A 20 year old appliance breaks

A 20 year old appliance breaks

Joined: March 8th, 2004, 4:36 pm

March 22nd, 2008, 3:25 pm #1

Do you replace or try to repair? I have my philosophy on this and wonder what most people think.

schatze
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Last edited by schatze311 on March 22nd, 2008, 3:25 pm, edited 1 time in total.
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Joined: February 24th, 2008, 2:50 am

March 22nd, 2008, 5:12 pm #2


almost certainly it will cost as much or more&nbsp;to replace as to repair.&nbsp;&nbsp;However, I am of the school, as Mr. Lake and I were discussing last week, that I would rather replace an oven than clean it, or wallpaper rather than wash a wall, so my opinion on this subject is suspect!

The only exception might be if it is a significant and difficult to&nbsp;repace item, such as an Aga.&nbsp;
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Joined: August 8th, 2003, 11:59 pm

March 22nd, 2008, 6:33 pm #3

Do you replace or try to repair? I have my philosophy on this and wonder what most people think.

schatze
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and I could either fix it myself or know someone who would do it for me, I would fix it.

If you have to depend on the yellow pages for repairmen, forget it. Buy a new one from a place that guarantees next day delivery.

Appliance repair is a rip-off nearly all the time. They quote you an estimate price and claim it applies to the repair if done. Then they charge your eyeballs out for the first hour and add it on to the initial price. Good racket. I often thought about getting into it, myself.





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Joined: August 13th, 2003, 3:09 am

March 22nd, 2008, 8:53 pm #4

Do you replace or try to repair? I have my philosophy on this and wonder what most people think.

schatze
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....the item were something dear to my heart, such as, a Chambers Range or a G. E. refrigerator with the coils on top. Otherwise toss it and replace.

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Joined: August 21st, 2003, 2:58 am

March 22nd, 2008, 8:59 pm #5

Do you replace or try to repair? I have my philosophy on this and wonder what most people think.

schatze
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If you fix one thing, something else is going to break on it. The one exception was when we had a 30 year-old chest type Sears Coldspot freezer. My mother called Sears and they came out and told her it was a minor, inexpensive part, easily replaced but due to the age of the freezer it would take three weeks to get it. My mother farmed out the frozen food to various sisters and brothers and waited for the part. It did come in when it was supposed to, was fixed inexpensively, and it chugged on for another 10 years.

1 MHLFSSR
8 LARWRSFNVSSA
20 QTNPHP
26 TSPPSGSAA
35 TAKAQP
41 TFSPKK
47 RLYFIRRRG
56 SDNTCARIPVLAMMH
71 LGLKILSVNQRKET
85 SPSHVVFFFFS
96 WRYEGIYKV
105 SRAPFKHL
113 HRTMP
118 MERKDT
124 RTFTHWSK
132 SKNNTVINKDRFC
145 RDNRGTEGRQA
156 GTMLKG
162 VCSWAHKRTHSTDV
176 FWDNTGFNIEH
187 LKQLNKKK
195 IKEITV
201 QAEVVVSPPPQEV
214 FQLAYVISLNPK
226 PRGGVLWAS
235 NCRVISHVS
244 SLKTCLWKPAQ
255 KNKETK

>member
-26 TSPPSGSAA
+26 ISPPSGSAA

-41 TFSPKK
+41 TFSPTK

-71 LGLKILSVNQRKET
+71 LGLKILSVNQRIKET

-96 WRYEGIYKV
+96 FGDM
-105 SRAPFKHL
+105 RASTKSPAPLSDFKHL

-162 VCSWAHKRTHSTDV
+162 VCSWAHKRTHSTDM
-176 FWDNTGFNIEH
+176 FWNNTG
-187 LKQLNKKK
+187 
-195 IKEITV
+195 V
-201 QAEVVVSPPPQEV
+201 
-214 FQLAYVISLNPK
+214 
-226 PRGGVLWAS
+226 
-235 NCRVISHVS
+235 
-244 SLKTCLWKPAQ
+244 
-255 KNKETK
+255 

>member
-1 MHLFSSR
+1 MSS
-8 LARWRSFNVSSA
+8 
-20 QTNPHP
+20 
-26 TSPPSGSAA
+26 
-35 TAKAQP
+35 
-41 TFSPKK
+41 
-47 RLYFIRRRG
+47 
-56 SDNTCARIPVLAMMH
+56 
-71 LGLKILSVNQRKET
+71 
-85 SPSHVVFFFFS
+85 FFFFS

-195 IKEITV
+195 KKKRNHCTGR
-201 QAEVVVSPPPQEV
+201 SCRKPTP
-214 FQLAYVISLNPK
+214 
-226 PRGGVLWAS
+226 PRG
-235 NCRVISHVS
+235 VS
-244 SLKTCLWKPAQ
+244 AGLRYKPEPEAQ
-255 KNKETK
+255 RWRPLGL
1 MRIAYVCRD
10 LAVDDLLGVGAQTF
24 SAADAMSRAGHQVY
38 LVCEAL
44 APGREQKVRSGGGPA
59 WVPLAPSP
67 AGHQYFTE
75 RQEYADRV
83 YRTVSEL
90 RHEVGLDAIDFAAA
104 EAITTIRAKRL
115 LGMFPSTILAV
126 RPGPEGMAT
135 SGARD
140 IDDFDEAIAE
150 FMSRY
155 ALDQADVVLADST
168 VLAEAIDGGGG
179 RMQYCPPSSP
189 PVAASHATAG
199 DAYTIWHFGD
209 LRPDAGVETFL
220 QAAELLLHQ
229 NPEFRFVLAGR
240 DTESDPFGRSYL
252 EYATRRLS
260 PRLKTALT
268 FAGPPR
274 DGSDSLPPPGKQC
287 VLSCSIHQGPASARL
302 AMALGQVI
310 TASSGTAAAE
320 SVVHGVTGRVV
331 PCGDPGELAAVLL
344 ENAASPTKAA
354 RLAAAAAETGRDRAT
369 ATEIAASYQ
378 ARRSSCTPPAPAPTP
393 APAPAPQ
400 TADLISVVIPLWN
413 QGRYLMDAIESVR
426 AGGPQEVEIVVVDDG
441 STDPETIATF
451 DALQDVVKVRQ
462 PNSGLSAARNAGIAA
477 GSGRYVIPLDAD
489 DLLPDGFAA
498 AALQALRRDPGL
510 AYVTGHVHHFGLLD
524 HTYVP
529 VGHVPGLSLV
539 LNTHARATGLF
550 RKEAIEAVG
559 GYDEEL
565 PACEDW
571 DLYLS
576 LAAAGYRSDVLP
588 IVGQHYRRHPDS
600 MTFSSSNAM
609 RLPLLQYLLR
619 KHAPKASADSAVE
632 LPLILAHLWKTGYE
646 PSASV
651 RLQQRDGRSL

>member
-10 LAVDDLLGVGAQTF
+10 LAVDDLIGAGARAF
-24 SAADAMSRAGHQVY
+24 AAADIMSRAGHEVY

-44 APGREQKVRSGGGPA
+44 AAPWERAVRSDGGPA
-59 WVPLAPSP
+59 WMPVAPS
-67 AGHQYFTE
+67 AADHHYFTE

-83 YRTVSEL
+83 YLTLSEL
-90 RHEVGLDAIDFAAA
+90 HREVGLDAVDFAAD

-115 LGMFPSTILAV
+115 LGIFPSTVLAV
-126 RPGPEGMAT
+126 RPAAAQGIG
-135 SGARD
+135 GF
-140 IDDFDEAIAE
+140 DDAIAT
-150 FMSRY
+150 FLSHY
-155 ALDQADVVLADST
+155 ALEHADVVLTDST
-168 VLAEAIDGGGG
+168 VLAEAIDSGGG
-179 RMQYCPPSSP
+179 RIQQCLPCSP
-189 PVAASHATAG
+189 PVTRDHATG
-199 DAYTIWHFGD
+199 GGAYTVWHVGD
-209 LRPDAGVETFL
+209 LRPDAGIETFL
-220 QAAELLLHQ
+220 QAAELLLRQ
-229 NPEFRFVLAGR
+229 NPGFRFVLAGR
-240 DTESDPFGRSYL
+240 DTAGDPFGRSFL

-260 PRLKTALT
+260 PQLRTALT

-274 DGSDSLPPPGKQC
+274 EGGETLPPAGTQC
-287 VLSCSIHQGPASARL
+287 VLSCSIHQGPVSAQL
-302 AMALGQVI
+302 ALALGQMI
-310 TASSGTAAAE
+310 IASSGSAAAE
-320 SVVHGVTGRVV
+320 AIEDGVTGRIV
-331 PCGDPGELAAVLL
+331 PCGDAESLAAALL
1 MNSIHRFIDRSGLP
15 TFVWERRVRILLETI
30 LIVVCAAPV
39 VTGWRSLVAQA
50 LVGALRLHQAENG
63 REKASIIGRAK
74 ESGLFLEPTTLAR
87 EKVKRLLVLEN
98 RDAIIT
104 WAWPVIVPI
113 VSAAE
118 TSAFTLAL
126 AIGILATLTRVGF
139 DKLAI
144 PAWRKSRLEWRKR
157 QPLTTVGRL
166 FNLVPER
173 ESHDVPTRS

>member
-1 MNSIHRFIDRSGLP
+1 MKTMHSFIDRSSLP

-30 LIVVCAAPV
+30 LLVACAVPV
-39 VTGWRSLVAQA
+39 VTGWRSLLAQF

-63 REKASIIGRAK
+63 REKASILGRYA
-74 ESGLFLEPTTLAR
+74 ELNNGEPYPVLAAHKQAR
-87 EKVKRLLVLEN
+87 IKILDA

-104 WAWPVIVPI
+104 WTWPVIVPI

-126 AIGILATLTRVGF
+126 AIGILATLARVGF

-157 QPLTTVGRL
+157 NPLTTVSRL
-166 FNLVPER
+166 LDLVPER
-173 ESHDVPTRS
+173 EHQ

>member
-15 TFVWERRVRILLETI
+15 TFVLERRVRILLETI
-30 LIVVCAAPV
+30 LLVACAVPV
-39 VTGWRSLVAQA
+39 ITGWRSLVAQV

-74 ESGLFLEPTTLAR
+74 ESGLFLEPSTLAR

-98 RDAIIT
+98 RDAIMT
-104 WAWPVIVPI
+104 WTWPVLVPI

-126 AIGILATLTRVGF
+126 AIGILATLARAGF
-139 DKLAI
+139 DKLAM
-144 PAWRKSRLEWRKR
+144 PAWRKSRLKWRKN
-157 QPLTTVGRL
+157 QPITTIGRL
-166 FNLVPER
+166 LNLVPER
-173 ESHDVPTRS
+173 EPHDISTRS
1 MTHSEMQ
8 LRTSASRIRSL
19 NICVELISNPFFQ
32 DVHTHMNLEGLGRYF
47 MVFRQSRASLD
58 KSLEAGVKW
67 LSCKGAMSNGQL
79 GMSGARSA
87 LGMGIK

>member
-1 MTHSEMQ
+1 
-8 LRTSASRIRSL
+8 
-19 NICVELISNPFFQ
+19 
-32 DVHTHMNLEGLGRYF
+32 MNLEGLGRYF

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Joined: March 28th, 2005, 4:14 pm

March 22nd, 2008, 10:17 pm #6

they used to.

I'll defer to Okie & Towanda's smawt mama.

She obviously felt that a little $ could go a long way.

I usually take the cost of the repair into account & how long I predict the appliance will last. Say it's a $200 repair & I have the feeling it will last 4 more years after that. Well, that's $50 a year & in 4 yrs, I can buy a new one if needed and not so unexpectedly.

This has saved me a $#!+ load of money over the years. The 2 recent most was my Central A/C, who's frame is really is on it's last leg, I know I have to replace it, but a $180 repair last summer has kept us cool while we have had the time to shop around for a low interest loan to replace the unit when needed by a reputable guy that Schatze recommended & is down the street from us to boot! No one wanted to repair the A/C but one guy convinced me he could do it or I didn't owe him a dime! Still going strong! That was absolutely worth it.
It's going to be about $8K - $10K to replace.


Another is a couple of yrs preK, my dryer had a little trouble. Paid a guy to fix it & he did, but said it could last a few weeks to a few years. It lasted a few days. So I went to Sears & bought a new one. Delivery guy brought it & installed. I inspected it & wholly mackeral, found dents in the inside drum and scratches on the outside as well as dents & rust. After he left. So he has already carted off my old dryer (12 yrs old Kenmore). Sears had me call the delivery guy direct to set up delivery of a another new machine. He had me inspect BEFORE he took it off the truck. He unboxed it before my eyes & it had a huge dent & rust on the corner (which was heavily protected) among other spots of dents & rust. I looked at him & he knew not to go any further & asked if I wanted to call Sears to see if they had another in stock.
"NO WAY", I said. Why would I want another one if these 2 showed up in this condition & told him I was cancelling the order. I think he could tell at this point I was a person who wouldn't rat him out to Sears & said, "I can repair your old dryer & bring it back to you & install it for $125 total - with a year's guarantee. I jumped on it. That was almost